• Correctly apply principles of sterilisation of surgical equipment
  • Correctly apply principles of aseptic surgery
  • Safely perform sedation, general and regional anaesthesia, implement chemical methods of restraint, and assess and control pain
  • Administer appropriate treatment
  • Recognise when euthanasia is necessary and perform it humanely, using an appropriate method, whilst showing sensitivity to the feelings of owners and others, and with due regard to the safety of those present; advise on disposal of the carcase
  • Perform a basic gross post mortem examination, record details, sample tissues, store and transport them
  • Perform ante mortem inspection of animals destined for the food chain and correctly identify conditions affecting the quality and safety of products of animal origin
  • Carry out preventive and prophylactic programmes appropriate to the species and commensurate with accepted animal health, welfare and public health standards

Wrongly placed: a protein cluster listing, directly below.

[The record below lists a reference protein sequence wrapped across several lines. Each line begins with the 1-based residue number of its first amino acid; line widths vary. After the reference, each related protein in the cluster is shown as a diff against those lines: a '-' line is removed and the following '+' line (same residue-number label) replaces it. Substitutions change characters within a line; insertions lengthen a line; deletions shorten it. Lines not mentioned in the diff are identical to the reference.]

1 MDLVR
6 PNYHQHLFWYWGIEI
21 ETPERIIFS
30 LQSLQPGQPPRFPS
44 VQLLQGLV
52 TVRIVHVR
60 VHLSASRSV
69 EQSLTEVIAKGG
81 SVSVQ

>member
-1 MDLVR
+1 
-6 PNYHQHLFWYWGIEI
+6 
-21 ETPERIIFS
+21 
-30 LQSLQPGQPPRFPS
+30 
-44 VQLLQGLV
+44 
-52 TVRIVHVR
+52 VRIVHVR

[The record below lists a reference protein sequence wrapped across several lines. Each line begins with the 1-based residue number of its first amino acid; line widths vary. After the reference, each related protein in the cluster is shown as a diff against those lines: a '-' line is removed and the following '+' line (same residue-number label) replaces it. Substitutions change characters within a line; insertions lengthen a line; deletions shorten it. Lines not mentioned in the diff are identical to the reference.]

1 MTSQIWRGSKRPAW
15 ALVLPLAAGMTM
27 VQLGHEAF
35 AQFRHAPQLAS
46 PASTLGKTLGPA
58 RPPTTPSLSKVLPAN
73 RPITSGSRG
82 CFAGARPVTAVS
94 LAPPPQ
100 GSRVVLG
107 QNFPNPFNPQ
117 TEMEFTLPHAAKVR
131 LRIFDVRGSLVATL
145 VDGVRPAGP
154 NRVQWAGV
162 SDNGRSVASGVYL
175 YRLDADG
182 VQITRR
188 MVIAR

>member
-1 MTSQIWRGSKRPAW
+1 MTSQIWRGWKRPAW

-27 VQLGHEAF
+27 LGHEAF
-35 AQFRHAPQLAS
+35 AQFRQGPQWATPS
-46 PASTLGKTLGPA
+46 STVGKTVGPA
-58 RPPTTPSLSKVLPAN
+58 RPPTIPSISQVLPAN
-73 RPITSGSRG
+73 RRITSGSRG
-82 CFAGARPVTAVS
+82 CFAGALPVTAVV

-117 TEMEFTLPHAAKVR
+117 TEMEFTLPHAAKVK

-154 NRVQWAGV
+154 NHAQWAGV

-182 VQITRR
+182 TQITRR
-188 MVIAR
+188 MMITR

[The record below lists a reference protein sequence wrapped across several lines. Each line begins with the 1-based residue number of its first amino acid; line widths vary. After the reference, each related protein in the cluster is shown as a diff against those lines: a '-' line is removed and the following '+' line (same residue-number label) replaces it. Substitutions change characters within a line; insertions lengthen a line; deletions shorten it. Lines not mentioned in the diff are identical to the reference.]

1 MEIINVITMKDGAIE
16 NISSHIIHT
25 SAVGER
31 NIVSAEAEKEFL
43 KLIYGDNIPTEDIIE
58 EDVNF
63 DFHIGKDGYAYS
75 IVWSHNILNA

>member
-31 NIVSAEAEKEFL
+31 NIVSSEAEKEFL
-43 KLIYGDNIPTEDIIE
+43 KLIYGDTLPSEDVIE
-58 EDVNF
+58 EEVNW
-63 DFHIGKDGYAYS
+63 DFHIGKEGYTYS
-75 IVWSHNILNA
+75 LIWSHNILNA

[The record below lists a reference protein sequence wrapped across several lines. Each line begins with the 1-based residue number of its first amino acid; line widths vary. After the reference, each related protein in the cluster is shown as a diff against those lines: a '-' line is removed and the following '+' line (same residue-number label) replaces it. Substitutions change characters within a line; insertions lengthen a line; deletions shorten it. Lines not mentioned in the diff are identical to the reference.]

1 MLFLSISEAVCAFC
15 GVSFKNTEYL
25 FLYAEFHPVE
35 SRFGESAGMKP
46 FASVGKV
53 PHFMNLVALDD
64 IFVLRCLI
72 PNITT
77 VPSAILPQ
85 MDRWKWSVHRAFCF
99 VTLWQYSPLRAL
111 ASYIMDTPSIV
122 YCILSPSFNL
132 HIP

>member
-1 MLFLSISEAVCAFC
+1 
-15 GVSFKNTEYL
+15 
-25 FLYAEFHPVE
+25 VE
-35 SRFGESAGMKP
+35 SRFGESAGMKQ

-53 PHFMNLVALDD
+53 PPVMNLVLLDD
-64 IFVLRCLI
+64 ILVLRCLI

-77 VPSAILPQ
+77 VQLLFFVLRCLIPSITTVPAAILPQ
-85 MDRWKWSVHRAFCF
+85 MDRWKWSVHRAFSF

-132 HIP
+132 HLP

• Minimise the risks of contamination, cross infection and accumulation of pathogens in the veterinary premises and in the field .
  1. RCVS Day and Year 1 Competences.
  2. AAVMC Clinical Competences Outcomes.
  3. QAA subject benchmark statement: Veterinary Science.

Programme structure and features

The course is Full-time only with no options for part-time or distance learning strategies.

Courses

Credit

Courses

Credit

Courses

Credit

Courses

Credit

Year

1

2

3

4

The Animal Body (GEP)

130

Veterinary Pathology

30

Integrated Clinical Course: Farm animal

40

Final year rotations

160

Clinical Foundation Course

40

Integrated Clinical Course: Equine

30

SSC2

0

Integrated Clinical Course: Dog and cat

40

Integrated Clinical Course: Exotics

10

Professional and Clinical Skills (GEP)

10

Professional and Clinical Skills (3)

10

Professional and Clinical Skills (4)

20

AHWFS (GEP)

20

 

 

AHWFS (4)

20

Total Credits

160

120

120

160

Accumulated Credits

160

280

400

560

Exit Qualification

BSc (Vet Sci)

BSc (Hons) Vet Sci*

BVM&S

* BSc (Hons) is only available as an exit degree to students who complete the SSC2 project

All student repeating/resitting a course or courses will be required to take the 0 credit course in Professional Development

Teaching and learning methods and strategies